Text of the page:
Our cities are home to the majority of the world’s people. They are powerful engines of economic productivity but equally powerful engines of energy consumption and emissions. ITU has built an alliance with 15 other United Nations bodies in support of smart sustainable cities, a collaboration that has led more than 50 cities worldwide in measuring their progress using Key Performance Indicators for Smart Sustainable Cities, which are based on ITU standards.
Artificial Intelligence (AI) will come to influence a broad scope of social and economic activity. ITU has taken the lead in promoting the inclusive dialogue necessary to ensure that AI proves to be a force for good. The AI for Good Global Summit, organized by ITU in partnership with XPRIZE, the Association for Computing Machinery and 32 sister United Nations agencies, is the leading United Nations platform for dialogue on AI. The Summit focuses on impact, generating new AI projects to accelerate progress towards the SDGs. The 2018 Summit, held in Geneva from 15 to 17 May, was influential in calling for the establishment of a new collaboration initiative led by ITU and the World Health Organization to support the contribution of AI to clinical and public health. The initiative is working towards the standardization of a framework for the performance benchmarking of AI for health algorithms. It aims to deliver evaluation methods for assessing the degree to which AI for health use cases have achieved proof of concept.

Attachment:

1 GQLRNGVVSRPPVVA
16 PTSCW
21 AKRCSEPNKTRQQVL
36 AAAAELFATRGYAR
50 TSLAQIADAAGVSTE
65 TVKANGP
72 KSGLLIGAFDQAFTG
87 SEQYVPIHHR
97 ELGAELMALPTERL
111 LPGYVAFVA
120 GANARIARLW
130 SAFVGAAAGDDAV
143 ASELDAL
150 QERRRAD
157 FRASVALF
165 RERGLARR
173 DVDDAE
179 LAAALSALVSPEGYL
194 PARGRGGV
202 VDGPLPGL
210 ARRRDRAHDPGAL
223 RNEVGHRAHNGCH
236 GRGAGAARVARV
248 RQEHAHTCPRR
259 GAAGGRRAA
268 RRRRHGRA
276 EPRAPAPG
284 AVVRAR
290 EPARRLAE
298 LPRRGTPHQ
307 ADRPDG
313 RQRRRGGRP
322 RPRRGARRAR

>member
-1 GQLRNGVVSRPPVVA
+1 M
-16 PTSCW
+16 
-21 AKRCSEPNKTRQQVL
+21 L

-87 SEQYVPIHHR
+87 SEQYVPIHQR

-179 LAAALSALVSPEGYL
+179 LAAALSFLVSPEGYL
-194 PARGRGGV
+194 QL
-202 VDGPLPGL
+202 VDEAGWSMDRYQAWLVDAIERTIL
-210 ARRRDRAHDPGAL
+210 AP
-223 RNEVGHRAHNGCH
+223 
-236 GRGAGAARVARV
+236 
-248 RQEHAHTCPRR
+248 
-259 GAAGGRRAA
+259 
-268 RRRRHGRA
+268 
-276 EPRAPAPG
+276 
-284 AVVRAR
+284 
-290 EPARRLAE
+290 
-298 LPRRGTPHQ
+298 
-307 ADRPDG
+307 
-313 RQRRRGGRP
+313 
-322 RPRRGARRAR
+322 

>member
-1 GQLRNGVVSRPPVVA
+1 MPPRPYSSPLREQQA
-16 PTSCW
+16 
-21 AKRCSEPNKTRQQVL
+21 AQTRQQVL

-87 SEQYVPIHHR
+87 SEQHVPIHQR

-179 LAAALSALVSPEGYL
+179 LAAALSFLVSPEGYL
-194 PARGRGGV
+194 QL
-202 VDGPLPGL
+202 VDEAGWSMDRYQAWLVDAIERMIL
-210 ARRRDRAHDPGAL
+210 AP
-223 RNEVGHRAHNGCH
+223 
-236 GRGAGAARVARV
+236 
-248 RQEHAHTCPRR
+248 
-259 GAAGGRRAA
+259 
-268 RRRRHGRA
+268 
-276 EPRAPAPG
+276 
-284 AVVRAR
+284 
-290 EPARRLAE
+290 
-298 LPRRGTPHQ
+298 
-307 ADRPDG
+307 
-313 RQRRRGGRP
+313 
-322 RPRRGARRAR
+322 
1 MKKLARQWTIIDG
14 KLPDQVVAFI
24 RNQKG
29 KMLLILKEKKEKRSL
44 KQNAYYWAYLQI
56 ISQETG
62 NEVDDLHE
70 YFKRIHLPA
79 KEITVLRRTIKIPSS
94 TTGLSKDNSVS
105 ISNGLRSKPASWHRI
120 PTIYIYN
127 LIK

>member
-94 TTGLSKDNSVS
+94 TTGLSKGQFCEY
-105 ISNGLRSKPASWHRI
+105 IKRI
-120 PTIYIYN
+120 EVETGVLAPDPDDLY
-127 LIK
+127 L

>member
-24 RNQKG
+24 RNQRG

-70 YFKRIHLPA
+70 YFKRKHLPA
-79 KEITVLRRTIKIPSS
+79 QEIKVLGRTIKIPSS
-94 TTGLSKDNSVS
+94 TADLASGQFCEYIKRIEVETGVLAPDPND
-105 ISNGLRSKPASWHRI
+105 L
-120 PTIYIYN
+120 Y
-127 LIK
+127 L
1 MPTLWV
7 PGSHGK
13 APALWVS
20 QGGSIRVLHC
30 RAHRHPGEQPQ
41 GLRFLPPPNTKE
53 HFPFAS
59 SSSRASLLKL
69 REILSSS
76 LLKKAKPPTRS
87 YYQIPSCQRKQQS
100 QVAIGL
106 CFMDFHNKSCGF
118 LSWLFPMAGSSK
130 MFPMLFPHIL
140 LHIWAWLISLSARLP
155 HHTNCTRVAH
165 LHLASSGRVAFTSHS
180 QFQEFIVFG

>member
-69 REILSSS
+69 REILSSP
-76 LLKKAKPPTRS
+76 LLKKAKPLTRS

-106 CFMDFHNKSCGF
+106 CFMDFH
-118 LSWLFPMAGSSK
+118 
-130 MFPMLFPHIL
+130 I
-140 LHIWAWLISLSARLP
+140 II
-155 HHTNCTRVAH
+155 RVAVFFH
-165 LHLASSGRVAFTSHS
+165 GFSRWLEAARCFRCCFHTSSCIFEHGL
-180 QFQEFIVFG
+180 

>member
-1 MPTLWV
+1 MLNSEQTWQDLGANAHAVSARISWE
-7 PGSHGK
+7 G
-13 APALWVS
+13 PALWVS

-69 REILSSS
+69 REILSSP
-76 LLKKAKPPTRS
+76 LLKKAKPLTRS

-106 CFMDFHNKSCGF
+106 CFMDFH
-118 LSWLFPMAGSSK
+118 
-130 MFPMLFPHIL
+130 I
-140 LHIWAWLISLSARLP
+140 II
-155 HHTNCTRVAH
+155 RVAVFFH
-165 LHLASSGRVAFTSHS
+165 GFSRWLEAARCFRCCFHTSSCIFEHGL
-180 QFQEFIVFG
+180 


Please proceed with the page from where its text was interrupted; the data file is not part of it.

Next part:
Welcome to the ITU Standardization Community
The ultimate goal of ITU standardization is the establishment of high-quality international standards, developed using an open, inclusive process, meeting the needs of ICT innovators in a wide variety of industry sectors. The contribution-led ITU standardization process is beholden to a longstanding commitment to consensus-based decision-making. The principles underlying the process ensure that all voices are heard, that standardization efforts do not favour particular commercial interests, and that resulting standards have the consensus-derived support of the diverse set of stakeholders that constitute the membership of ITU. The inclusivity of the standardization platform is supported by the ITU Bridging the Standardization Gap programme, which assists developing countries in improving their capacity to participate in the development and implementation of international ICT standards. By safeguarding the principles that guide ITU standardization, and welcoming new communities as members, ITU is supporting the emergence of a trusted ICT environment able to support social and economic development in all regions of the world.